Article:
Schiller blasted Google's inability to keep its Android software up to date on the plethora of devices available on the platform. Many users find themselves on older versions of the software rather than the up to date version.
"With their own data, only 16 percent of Android user are on year-old version of the operating system." Schiller claims.
"Over 50 percent are still on software that is two years old. A really big difference."
There are even a number of other Android platforms out there that aren't Google's own versions of the operating system. So called 'custom ROMs' allow users to tweak the default version of the system.
Android has to be tested rigorously to ensure that it works on not only the latest handsets but a number of older devices. This doesn't include the tweaking that manufacturers such as Amazon and even Samsung employ.
"And that extends to the news we are hearing this week that the Samsung Galaxy S4 is being rumoured to ship with an OS that is nearly a year old... Customers will have to wait to get an update."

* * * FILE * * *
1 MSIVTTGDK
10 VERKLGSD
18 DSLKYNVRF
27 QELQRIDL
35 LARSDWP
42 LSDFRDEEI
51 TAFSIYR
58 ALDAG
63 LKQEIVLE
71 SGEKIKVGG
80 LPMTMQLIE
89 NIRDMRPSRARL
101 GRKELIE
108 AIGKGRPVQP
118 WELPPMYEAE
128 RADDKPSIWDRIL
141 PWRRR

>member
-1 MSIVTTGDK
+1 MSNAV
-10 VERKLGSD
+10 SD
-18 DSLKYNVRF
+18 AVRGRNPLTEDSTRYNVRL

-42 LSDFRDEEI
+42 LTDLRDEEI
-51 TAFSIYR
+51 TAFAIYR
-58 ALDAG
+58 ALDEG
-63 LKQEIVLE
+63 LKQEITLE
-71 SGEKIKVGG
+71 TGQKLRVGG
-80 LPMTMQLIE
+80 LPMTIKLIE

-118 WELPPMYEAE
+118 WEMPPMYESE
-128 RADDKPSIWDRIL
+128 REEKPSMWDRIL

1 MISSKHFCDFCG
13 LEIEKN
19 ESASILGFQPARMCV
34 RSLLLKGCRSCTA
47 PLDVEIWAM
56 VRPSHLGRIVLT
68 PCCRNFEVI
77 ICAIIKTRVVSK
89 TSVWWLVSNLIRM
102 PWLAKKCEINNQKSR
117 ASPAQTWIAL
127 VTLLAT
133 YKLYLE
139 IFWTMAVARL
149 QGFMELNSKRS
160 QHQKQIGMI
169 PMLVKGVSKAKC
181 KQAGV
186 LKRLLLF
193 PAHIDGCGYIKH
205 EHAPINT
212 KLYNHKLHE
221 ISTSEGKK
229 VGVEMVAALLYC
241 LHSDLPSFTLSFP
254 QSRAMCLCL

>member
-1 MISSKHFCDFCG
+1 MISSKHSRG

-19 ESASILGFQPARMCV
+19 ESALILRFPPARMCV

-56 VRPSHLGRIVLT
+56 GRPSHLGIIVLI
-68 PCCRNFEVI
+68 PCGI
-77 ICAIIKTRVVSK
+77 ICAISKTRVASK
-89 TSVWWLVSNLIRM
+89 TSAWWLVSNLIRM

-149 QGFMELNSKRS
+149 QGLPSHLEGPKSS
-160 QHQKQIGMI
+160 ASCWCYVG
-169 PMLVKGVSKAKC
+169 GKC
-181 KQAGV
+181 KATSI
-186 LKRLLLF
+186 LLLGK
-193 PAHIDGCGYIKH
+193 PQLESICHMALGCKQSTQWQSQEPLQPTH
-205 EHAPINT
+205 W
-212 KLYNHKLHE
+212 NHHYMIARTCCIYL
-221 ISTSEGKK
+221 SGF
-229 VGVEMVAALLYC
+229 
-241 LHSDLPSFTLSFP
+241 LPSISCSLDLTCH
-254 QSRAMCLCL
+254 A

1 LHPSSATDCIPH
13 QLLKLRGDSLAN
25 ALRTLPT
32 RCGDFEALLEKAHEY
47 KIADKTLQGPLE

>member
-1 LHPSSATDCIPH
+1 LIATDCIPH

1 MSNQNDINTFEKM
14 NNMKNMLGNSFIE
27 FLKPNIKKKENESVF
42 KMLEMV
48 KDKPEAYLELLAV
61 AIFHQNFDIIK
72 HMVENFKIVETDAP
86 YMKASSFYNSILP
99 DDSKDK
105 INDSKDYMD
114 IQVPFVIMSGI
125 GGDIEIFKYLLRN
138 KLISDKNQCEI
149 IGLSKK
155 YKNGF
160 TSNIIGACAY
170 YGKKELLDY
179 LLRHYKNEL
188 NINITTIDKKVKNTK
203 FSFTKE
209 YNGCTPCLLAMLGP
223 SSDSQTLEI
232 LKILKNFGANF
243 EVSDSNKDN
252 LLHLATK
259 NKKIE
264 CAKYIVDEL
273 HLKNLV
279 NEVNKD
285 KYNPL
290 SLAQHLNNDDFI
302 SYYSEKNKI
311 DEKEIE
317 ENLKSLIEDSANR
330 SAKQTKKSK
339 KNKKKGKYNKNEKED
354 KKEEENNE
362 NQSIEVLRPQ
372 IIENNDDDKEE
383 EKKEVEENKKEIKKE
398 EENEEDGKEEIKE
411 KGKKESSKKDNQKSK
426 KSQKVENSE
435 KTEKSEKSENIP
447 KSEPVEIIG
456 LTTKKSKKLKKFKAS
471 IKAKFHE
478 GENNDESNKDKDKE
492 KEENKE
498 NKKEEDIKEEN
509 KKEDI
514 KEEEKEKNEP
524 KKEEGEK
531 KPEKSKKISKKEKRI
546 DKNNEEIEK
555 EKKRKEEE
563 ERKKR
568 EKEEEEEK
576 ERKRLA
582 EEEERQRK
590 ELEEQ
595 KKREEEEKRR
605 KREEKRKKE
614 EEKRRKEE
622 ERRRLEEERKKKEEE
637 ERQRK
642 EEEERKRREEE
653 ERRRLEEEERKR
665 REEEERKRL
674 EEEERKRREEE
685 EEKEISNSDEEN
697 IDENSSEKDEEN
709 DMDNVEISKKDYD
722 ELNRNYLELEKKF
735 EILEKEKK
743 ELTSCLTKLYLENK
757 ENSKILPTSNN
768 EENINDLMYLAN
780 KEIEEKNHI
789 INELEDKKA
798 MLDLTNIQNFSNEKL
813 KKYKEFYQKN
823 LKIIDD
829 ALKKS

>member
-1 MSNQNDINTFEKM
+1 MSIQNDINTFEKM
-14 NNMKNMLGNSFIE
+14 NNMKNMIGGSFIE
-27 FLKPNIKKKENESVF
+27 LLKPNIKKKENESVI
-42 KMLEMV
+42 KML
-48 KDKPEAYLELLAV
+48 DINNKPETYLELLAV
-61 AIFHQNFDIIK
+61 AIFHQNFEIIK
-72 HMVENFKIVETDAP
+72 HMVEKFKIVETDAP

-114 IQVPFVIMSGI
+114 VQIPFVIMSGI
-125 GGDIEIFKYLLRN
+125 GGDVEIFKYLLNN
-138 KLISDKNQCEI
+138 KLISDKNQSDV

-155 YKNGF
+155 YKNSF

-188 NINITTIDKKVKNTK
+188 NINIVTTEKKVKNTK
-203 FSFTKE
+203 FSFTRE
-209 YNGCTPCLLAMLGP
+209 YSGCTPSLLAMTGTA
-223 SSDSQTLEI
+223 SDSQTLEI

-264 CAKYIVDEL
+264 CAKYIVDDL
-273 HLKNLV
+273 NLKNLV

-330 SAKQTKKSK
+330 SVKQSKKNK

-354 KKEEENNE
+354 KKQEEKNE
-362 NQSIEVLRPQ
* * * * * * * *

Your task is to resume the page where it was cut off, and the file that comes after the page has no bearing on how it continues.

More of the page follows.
Schiller highlights that Apple users tend to use their devices much more than Android users. In addition more than half of iOS users are using the latest version of the software according to Apple's figures.
He also believes that many more are switching to iOS from Android than vice-versa.
But the figures just don't show this: 1.5 million Android's are activated every day. Schiller argues that this out of the box experience is far inferior than with an Apple device.
Schillers scant lack of quantitative figures to back up his argument leaves him relying on limp qualitative statements.
In 2012 Samsung snapped up 30.3% of the smartphone market. The S4 will surely look to improve on that figure.